The Putnam Whiskeys that they were aging were a classic rye with 95.5% of that grain in the mashbill and a single malt whiskey that utilizes, beside a 2 row barley, chocolate roasted malts to add deeper, richer flavors that are often seen in amber and darker beers. With these spirits, they are trying to capture the essence of New England whiskey by grain and brewing styles. The rye that I tried had been aging for a month and was around 118° instead of the future bottling proof of 86°. At such a high rye content, it had plenty of spice from the grain and caramel from the new #4 char barrel. Next, in honor of the maritime past, the Lawley line has sugar cane spirits. To make it more New England, Vermont maple syrup is added to the ferment; however, this prevents the distillate from ever being called rum. Instead, they have branded it a New England spirit. Unaged, this maple gives a roundedness to the sugar cane, and in the barrel-aged sample, it complemented the woody spice. The third line is the Seymour's with the liqueurs, and here the maple syrup really shines. Their coffee liqueur using a white rye whiskey base and cold brew of New Barrington coffees is sweetened by maple syrup. Moreover, the maple lends an elegance to the mid-palate. Also connecting to the ice cream magnate, the rickhouse is in the old ice cream warehouse, so perhaps they will be able to tap into the architecture and design for better control during aging.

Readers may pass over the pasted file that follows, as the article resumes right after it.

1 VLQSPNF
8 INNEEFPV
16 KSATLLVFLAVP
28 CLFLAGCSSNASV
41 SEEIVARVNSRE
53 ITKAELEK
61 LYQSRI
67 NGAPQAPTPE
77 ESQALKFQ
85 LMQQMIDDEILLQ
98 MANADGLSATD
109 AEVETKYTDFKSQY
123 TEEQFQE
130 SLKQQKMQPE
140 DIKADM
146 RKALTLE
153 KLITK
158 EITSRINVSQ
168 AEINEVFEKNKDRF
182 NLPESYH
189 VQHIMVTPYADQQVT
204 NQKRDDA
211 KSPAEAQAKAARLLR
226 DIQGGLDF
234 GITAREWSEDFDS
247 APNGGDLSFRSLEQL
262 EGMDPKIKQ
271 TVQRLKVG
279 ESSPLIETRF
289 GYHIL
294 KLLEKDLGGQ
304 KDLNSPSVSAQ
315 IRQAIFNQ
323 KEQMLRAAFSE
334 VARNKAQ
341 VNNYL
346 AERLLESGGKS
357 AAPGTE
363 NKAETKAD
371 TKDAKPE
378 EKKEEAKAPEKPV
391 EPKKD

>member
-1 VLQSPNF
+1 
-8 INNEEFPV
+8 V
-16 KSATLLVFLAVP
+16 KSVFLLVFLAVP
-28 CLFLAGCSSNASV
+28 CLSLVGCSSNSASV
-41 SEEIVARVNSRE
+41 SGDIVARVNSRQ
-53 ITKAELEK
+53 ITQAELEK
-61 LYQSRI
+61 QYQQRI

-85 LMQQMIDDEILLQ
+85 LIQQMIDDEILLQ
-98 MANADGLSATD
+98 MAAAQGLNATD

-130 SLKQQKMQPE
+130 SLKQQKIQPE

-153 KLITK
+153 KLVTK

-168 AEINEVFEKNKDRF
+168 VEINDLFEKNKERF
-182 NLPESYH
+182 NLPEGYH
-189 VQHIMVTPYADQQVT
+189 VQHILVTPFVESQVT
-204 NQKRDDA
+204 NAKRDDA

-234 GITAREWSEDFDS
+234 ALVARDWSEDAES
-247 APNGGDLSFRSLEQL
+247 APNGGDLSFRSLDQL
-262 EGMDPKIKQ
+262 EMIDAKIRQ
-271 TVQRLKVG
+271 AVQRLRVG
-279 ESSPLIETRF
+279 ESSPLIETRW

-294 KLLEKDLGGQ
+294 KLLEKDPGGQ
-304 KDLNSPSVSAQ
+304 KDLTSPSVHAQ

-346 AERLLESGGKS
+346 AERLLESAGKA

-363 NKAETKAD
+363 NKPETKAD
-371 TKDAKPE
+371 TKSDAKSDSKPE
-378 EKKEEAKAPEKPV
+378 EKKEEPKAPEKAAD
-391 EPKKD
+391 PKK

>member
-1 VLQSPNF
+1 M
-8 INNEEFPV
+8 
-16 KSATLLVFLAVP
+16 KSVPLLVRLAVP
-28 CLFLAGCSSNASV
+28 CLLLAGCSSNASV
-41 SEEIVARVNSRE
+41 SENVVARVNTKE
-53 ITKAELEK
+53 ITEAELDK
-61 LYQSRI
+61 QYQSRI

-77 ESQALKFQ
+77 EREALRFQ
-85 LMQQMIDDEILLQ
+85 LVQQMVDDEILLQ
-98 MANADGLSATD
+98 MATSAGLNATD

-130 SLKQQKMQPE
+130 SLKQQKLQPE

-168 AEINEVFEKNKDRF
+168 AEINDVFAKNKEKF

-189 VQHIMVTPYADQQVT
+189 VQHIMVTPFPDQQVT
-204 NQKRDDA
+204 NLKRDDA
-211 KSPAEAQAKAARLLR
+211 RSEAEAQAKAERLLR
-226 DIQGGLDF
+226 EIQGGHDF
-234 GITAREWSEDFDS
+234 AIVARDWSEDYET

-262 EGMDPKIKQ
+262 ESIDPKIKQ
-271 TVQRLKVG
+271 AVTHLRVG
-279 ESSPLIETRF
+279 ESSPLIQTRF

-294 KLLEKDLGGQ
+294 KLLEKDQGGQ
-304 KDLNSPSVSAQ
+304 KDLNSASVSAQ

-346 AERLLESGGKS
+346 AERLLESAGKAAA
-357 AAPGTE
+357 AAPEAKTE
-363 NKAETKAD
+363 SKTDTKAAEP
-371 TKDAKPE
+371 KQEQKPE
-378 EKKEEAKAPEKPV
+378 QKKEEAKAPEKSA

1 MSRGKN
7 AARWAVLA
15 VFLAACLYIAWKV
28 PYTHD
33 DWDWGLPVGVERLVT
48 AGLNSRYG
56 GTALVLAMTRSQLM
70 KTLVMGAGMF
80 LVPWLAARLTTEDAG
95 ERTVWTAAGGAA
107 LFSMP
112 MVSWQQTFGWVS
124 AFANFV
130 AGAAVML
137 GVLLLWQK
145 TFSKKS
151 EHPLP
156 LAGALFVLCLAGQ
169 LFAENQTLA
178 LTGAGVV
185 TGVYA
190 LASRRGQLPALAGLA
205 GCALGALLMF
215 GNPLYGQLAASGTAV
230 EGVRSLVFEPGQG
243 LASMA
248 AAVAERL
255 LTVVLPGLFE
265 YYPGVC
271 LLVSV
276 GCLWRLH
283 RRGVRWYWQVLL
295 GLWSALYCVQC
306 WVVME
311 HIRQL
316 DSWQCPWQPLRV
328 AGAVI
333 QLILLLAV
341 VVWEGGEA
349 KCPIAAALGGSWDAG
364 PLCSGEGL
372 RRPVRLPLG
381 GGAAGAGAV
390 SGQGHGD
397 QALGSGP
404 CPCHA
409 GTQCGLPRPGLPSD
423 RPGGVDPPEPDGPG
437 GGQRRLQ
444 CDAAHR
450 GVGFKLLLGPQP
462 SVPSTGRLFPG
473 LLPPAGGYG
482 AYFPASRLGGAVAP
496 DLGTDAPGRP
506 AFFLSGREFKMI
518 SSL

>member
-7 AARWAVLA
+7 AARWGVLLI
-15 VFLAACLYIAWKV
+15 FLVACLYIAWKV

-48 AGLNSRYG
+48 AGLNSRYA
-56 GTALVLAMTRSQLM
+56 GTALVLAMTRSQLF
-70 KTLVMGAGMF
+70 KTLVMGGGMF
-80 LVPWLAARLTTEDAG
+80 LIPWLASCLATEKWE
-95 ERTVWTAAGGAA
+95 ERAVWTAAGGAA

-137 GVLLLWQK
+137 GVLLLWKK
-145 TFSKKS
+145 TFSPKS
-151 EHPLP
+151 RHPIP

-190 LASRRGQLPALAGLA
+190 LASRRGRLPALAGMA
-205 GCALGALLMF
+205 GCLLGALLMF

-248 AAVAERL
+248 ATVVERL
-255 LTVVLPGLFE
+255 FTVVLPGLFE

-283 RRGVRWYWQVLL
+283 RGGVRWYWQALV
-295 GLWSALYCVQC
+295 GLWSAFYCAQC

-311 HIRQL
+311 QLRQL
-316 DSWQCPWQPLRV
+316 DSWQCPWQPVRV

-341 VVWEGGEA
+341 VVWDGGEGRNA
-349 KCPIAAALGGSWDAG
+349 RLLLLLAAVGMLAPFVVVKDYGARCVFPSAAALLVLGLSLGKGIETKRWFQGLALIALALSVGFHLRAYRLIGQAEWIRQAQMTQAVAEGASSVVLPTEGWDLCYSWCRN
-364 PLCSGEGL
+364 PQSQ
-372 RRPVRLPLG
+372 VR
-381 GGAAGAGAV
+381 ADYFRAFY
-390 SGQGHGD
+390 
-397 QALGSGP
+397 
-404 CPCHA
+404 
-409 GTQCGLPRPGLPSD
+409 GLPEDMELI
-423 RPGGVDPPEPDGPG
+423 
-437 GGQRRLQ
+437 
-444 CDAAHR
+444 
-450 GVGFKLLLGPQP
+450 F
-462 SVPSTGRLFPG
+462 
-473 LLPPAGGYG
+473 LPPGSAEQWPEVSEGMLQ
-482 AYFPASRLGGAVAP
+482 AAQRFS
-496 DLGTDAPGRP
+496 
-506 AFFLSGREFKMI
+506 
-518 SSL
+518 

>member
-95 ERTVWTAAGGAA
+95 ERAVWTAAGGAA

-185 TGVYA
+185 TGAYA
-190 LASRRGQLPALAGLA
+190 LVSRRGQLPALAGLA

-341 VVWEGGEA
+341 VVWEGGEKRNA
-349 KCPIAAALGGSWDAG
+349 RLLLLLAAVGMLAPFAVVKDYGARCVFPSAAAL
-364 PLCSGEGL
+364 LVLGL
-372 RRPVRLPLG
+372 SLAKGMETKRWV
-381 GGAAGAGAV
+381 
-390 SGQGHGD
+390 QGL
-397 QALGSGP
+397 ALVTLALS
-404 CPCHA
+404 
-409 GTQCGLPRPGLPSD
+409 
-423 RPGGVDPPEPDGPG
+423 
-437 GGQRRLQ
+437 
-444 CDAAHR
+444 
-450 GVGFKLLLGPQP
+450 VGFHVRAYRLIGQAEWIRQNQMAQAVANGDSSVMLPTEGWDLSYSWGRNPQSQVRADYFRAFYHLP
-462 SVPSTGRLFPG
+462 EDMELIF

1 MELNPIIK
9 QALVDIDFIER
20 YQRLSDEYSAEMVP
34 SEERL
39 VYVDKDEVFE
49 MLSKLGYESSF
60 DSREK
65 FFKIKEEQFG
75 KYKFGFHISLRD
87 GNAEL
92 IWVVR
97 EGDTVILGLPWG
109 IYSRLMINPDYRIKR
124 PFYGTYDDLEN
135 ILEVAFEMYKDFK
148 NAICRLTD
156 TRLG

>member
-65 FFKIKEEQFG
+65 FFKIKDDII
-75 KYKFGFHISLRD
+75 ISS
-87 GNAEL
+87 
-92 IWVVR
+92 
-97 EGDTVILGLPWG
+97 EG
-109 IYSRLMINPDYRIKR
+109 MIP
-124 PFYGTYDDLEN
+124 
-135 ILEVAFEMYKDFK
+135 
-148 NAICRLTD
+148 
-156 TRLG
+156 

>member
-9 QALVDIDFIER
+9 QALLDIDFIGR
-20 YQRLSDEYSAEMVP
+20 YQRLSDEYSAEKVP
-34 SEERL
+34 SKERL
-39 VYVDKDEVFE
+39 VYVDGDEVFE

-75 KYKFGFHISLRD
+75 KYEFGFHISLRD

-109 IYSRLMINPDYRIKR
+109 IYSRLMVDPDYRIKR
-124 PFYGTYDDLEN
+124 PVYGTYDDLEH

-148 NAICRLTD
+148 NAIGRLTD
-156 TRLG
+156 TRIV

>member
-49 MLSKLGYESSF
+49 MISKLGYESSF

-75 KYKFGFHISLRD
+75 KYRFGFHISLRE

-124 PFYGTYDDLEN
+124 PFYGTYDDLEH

Please visit their website to learn more, and perhaps visit the distillery itself!